FFA shows off


Rachel Honts photo.

Caitlin McKeand, Staff Reporter

Chickens shown upside down, hogs driven toward the judge using a stick, steers led into the ring on a halter and chain with exhibitors using a stick to get their feet placed correctly, lambs and goats led into the ring by the exhibitor and shown by bracing them against their legs to show off their muscles.

This past weekend the FFA organization presented the students’ animals to judges at the Greater Leander ISD Livestock Show.

“Animals are prepped all year for show,” Agriscience teacher and FFA adviser Magan Escamilla said. “Students are consistently working on their showmanship skills, adjusting feed rations, and exercising them to develop muscle.”

The animals must be bathed and brushed accordingly, as well as be in the correct weight range.

“Unlike other extracurricular and teams, we don’t really have an off season,” Escamilla said. “The spring is however our busiest time where students are exhibiting livestock and competing in career development events. Career development events  are when students use skills such as identification, skill performance, and evaluation for a mock agricultural career setting.”

Each animal is judged differently and after the last show animals will continue to be raised at the facility until they go to the majors which are the San Antonio Livestock Show and Rodeo and the Houston Livestock Show and Rodeo, which marks the end of the livestock projects.

“The actual animals aren’t sold,” Escamilla said. “It’s a ribbon sale, so it’s an opportunity for companies and individuals to support youth in agriculture.”

The students have a chance to win a check for their animal through such events, but they enjoy the class because of other aspects.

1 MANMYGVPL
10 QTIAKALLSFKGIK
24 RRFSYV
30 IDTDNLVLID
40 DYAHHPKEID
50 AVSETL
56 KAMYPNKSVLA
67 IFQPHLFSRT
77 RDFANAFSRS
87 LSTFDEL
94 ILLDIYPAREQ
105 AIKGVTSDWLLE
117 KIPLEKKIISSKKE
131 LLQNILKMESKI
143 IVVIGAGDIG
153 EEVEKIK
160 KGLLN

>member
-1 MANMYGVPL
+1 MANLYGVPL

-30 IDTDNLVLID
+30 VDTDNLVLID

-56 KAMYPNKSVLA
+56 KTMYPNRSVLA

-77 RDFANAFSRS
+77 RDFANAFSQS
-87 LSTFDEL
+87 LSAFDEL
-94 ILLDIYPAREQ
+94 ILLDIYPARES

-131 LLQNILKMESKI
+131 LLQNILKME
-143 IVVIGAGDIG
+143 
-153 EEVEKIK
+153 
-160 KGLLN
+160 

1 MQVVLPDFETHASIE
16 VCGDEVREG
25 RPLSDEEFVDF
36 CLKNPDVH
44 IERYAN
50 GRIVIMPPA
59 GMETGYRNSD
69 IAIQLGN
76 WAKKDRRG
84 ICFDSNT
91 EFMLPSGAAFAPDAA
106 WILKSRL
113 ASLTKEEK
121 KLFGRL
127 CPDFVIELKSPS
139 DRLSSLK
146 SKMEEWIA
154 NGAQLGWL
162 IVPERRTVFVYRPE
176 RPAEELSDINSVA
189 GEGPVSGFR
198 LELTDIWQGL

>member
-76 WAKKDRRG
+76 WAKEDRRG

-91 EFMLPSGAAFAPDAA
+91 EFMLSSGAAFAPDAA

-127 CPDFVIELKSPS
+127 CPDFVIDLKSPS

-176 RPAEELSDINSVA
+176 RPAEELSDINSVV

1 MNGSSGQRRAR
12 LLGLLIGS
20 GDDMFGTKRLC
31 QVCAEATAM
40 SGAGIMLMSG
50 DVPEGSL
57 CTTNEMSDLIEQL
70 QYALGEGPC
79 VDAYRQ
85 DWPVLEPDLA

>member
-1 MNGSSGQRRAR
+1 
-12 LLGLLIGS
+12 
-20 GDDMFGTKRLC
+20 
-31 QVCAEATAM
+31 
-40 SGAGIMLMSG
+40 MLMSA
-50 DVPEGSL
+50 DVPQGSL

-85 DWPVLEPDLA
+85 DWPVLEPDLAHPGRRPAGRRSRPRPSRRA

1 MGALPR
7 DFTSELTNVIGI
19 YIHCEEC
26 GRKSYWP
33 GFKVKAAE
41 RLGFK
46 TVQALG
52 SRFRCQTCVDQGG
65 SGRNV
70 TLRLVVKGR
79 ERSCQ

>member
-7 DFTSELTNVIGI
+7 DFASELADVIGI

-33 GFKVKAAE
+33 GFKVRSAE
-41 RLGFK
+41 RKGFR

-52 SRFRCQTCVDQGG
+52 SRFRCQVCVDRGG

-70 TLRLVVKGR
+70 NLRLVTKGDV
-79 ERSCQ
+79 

“FFA is really cool, especially for me,” senior Trevor Gotcher said. “A lot of people and the teachers have seen how much it has effected me, from freshman year to this year with public speaking, being able to deal with people. Even my grades have gone up so for me it’s kind of like this point in my journey where I’m really just kind of transforming into the person that I need to be.”

Gotcher has been in FFA for five years as he had joined Junior FFA in seventh grade and continued the class his freshman year, this weekend he won fourth place medium wool lamb and fifth place medium wool lamb.

“When I first started, I kind of looked at it more as a pet and my best friend,” Gotcher said. “It’s really cool, especially seeing where they come from and then where they end up. You don’t think about it, but it’s a big change just if you take before and after pictures. It’s kind of like having a pet.”

Typically, you can pick any animal you want to take care of ranging from rabbits to steer, but steers typically require a year of experience, then that animal is all your to take care of.

“Along the way I’ve picked up some neat little tricks about [taking care of the animal],” Gotcher said. “When I first started out in seventh grade I had no idea what I was doing. With years of experience and trial and error, I’ve caught a couple of methods that can normally help me out with it.”

Not everyone is quite as diligent with their animals.

“We’ve had cases of kids who had to sell their animal early because they didn’t take care of it,” senior Julia Tate said. “You are the animals only source of food, water and care, so you cannot miss a day of feeding your animal. You have to be there everyday and it completely relies on you for everything that it needs.”

Tate raised a steer this year and won first place in Exotic Steer class, Grand Champion Steer.

“My favorite part about my class is all the friends that I’ve made through joining FFA,” Tate said. “My favorite part about the club is raising animals.”

Tate said she had a lot of fun with her steer this year, but it can be a lot of hard work.

“Some of these students drive 30 miles round trip before school even starts and do it again after school,” Escamilla said. “I’m proud of the students that are truly dedicated to their livestock projects.”